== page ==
It happens to me, too, but very rarely. In fact, I found in most cases it helps to just turn off motion blur. I don't know why, maybe then the balance organs have an easier time convincing my visual cortex that it's registering just a series of images, not actual motion.

Never have any problem with it. Even with stuff like bloom and motion blur.

I never used to get it, now I very occasionally get it from games that include falling from great heights. Like falling off a building on GTA/Just Cause or Minecraft. Dunno why it happens but thats the only situation where it does.

The only instances of game-induced nausea I can recall are from playing the old Wolfy 3D and from the dialogue in oh-so-many cutscenes.

I do occasionally get Simulation Sickness (i.e. the form of motion sickness described in the OP), but its not common for me. The one I remember most giving me it was Portal. It see's that my current monitor is big enough to confuse my visual cortex into thinking I'm seeing myself moving whilst my ears disagree.

As TVs get bigger, and games like Portal get jump-ier, I think we'll see more cases of this.

I had this problem most of the times in FPS's with a ton of bloom (Mirror's edge comes to mind)where I almost get nauseous and can't play anymore,because I am getting dizzy.

I don't, not at all. Even Mirror's Edge without the crosshair was no problem.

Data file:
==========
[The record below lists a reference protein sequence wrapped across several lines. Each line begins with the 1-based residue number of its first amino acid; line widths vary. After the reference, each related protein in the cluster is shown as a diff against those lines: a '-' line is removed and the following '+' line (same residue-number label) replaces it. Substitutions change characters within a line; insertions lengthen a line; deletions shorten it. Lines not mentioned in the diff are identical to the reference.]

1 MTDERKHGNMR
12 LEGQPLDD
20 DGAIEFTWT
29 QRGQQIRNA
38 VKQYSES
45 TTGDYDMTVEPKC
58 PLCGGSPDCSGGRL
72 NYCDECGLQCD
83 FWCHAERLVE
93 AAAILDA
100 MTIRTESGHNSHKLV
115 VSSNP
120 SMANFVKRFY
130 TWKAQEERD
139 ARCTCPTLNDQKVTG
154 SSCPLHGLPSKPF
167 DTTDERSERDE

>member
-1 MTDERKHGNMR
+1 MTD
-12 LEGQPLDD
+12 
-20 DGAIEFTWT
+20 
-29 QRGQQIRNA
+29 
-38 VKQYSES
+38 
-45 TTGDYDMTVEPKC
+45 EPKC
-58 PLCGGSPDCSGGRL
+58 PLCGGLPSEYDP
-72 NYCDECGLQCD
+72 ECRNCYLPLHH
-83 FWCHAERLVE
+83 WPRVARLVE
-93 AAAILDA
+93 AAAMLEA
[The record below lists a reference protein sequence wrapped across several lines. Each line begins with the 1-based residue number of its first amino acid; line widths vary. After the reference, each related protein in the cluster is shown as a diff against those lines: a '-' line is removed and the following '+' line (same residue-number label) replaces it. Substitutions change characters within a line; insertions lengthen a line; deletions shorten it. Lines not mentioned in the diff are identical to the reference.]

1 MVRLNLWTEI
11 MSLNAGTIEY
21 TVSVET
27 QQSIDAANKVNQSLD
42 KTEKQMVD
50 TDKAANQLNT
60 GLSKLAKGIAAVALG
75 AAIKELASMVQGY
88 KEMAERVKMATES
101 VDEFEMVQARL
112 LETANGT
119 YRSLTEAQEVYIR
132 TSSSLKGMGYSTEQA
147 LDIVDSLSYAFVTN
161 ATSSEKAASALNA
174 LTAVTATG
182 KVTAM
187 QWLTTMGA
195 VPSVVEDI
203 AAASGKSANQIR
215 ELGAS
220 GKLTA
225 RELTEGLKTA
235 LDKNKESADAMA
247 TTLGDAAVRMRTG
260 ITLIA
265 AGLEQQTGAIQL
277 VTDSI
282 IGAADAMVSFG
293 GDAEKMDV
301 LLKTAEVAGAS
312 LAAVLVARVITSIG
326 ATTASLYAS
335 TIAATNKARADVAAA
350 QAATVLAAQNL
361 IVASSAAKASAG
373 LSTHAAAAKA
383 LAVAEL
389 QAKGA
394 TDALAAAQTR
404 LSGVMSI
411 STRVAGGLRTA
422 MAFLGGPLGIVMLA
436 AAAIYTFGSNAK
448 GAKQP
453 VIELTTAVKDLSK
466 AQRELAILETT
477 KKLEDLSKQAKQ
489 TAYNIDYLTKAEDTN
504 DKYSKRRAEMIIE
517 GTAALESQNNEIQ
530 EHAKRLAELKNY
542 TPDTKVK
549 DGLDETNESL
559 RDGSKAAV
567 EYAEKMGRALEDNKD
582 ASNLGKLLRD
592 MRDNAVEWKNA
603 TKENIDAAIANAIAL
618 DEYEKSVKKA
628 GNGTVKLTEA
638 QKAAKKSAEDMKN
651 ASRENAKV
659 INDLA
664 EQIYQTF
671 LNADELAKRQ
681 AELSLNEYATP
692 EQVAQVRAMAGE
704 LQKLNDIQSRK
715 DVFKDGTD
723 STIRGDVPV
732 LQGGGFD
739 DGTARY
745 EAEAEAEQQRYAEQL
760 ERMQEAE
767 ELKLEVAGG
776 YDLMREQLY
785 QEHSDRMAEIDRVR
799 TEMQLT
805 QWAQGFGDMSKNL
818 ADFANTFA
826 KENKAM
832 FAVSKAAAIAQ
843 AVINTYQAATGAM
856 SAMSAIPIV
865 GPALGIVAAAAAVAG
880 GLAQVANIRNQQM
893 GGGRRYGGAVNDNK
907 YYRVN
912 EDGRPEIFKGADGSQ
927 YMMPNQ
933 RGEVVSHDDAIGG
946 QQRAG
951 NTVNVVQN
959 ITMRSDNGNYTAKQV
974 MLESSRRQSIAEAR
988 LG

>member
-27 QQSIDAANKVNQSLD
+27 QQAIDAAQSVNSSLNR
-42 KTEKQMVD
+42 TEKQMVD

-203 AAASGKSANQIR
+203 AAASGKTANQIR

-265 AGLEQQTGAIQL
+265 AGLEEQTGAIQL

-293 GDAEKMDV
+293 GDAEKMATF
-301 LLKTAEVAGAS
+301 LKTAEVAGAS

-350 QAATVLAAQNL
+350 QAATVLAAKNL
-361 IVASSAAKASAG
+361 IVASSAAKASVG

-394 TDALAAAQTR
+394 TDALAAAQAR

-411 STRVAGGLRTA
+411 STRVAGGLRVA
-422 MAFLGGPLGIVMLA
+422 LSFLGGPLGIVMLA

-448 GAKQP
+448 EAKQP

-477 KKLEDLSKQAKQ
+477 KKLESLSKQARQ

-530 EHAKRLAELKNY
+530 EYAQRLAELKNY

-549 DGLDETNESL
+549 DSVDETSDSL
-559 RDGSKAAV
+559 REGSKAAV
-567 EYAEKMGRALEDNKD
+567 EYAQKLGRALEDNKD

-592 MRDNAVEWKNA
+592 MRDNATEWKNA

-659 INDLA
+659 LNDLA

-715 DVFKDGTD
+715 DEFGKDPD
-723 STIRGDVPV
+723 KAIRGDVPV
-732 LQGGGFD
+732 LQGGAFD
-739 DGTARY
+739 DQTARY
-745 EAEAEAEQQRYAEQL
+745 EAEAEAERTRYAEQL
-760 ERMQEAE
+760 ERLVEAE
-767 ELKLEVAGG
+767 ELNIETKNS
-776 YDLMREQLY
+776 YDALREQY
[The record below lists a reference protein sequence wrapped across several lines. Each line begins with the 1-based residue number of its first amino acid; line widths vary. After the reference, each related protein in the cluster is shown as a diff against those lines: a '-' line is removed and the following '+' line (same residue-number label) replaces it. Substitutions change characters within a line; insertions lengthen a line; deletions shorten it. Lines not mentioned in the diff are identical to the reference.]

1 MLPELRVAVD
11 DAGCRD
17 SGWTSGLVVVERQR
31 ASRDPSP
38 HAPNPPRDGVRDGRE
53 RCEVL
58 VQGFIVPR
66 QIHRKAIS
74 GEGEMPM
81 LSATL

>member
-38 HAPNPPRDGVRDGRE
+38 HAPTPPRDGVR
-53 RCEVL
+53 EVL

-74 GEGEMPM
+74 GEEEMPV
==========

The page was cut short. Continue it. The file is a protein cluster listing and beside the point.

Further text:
But now it has happened in a very mild form, in a place I didn't expect it one bit. Last week I finally got around exploring the Worgen starter areas in WoW. When I finally became a Worgen, his running animation made me feel a bit nauseous. Luckily I got both forms now, so I can switch back to the plane ol' dude form when I'm feeling queezy.

My sister can't play Source games for this reason.
It makes me sad inside. :(

I get motion sickness too, in very nearly all shooter games. For me, no configuration of proper lighting or Ginger Pills has helped. I first noticed it when playing Halo for the first time (so I wasn't always like this). I think it has a lot to do with the in-game surroundings; the level design in Halo 1 repeated itself a lot, and I had a hard time figuring which way to go. Anyway, games like Portal are out of the question for me. Team Fortress 2 gives me no trouble after I get familiar with a new map, but if I'm playing a shooter where I don't already know where I'm going and can't check the level map every 5 seconds... Well, let's just say I better have a bucket nearby.

I've found my body can build up a sort of tolerance for it; if I play often, it takes longer and longer each time for the nausea to hit me, so in the end I'll no longer start feeling ill at all. If I switch games or have a week's break from a game, though, I'll have to start from scratch.